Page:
Things were beginning to heat up on my trek to taste more of the world of single malts. After tackling my first bottle of Speyburn 10, the recommendations were flying. Try this Isaly, it will blow your mind! Try this Highland scotch, it’s the best out there!
For the uninitiated, here is a quick/dirty run-down of the major players in the scotch flavor profile (not meant to be very thorough, just a side-note and more info here –>http://www.scotlandwhisky.com/about/single-malt-scotch-whiskyregions ):
- Islay: Heavily peated, smoked. Aggressive.
- Highland: Dryer, sweeter, fruits, a touch complex
- Speyside: Mellow, sweet, I find them to be a touch floral
- Lowlands: High malt, delicate, grassy
I found myself with a quick case of alcoholic’s ADD. I didn’t know which way to go, but I knew I had to get there quickly and with something completely different. With the mindset that scotch, compared to bourbons, was something that one sipped, savored, contemplated and enjoyed, I chose to go down a more delicate path to the Speyside. Best I could tell, Aberlour 12 was a good place to start and here’s my take:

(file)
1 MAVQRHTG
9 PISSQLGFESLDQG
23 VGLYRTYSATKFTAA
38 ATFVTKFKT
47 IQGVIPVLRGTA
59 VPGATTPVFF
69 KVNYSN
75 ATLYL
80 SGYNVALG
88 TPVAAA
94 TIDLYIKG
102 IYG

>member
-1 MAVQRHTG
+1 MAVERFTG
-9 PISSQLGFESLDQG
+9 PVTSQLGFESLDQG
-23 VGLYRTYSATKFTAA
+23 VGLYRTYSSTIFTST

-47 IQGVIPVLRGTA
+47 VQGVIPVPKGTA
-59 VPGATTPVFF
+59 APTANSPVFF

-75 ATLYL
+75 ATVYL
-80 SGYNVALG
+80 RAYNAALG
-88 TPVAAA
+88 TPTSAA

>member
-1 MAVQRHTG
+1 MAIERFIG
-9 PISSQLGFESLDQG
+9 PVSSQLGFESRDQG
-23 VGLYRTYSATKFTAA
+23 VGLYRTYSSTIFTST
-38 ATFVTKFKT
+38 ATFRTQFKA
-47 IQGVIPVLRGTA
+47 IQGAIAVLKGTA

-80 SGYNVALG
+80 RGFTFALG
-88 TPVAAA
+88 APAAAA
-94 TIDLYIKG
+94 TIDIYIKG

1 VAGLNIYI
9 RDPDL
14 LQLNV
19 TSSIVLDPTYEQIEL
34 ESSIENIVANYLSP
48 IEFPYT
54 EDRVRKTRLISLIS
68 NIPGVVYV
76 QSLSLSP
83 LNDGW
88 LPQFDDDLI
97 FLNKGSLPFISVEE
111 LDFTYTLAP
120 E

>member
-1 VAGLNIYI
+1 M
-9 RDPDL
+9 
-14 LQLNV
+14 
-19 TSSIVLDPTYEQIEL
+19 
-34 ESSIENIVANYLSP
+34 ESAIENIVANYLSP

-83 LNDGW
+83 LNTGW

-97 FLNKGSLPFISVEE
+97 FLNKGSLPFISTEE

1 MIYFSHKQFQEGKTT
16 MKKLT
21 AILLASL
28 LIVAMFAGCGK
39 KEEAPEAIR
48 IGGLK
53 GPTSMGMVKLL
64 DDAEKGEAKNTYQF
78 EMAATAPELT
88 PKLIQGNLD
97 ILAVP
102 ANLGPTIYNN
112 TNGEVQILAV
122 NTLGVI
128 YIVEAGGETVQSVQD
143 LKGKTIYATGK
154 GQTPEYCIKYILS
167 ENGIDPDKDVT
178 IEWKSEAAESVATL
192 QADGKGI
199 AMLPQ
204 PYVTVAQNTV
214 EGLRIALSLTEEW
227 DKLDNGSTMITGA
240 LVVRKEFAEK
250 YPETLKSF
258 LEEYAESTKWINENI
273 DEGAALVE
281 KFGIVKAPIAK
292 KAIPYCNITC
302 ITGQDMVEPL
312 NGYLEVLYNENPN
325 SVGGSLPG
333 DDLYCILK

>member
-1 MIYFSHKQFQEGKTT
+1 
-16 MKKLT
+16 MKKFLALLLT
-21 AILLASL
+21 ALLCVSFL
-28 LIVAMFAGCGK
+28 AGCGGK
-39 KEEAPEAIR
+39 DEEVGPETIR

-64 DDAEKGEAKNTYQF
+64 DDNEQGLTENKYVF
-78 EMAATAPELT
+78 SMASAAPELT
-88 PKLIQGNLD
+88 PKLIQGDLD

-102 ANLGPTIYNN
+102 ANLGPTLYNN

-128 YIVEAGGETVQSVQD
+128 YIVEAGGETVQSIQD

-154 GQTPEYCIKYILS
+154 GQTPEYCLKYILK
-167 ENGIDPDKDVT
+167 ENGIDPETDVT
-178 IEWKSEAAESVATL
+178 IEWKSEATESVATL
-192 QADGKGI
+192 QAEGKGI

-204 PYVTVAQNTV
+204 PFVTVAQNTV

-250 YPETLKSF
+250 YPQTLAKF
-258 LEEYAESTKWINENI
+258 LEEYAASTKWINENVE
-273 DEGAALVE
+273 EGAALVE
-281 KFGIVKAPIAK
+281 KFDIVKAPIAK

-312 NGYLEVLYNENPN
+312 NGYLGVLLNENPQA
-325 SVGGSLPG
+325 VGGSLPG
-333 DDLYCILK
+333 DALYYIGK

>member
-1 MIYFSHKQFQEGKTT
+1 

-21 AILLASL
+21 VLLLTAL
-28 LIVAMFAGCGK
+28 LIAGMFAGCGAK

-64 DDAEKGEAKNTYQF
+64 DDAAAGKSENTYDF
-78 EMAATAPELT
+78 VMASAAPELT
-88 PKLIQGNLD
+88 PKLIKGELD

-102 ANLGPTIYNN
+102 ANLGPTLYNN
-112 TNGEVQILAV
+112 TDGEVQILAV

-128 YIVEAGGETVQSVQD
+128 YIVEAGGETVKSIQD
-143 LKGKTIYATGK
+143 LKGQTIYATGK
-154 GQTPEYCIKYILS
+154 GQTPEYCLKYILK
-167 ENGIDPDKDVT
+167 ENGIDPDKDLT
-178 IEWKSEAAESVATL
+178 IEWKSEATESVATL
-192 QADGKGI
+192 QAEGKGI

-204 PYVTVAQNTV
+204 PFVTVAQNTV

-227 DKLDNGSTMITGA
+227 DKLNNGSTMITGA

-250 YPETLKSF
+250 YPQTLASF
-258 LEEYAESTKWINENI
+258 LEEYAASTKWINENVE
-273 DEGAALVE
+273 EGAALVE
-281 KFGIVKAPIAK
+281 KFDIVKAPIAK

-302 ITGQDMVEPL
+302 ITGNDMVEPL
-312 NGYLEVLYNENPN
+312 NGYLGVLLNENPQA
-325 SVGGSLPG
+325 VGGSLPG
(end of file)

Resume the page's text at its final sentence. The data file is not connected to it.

- Color: burnt amber with slight ruby hue in direct sun
- Nose: over ripened bananas, medicinal cherries, background of slightly charred oak, cinnamon and other woody spices round it out
- Palate: Warm, soft (surprisingly) cherry cough syrup (in a good way) giving way to the over ripe sugary bananas then blossoming into the spicy and mellow smoked oak flavors at the back
- Finish: Lightly warming and the above mentioned flavors really spark alive at the finish as you can smell them again. They evaporate into a pleasantly lingering roasted oak that is in no way overpowering. The mouth feel dissipates in an appropriate time between drinks just to give you enough time to forget what it tastes like and want to remember again.
Overall: This scotch was a kick in the soul shouting, “Wake up!” It’s utterly amazing that so many flavors and feelings can come from a single dram. Sure, it had 12 years to get there, but man oh man, what did I get myself into? The fruity playful nose was only hiding a very serious flavor of sherry, fruit (old), spices, and warmth. A staple for any collection and best enjoyed when there’s a slight nip in the air.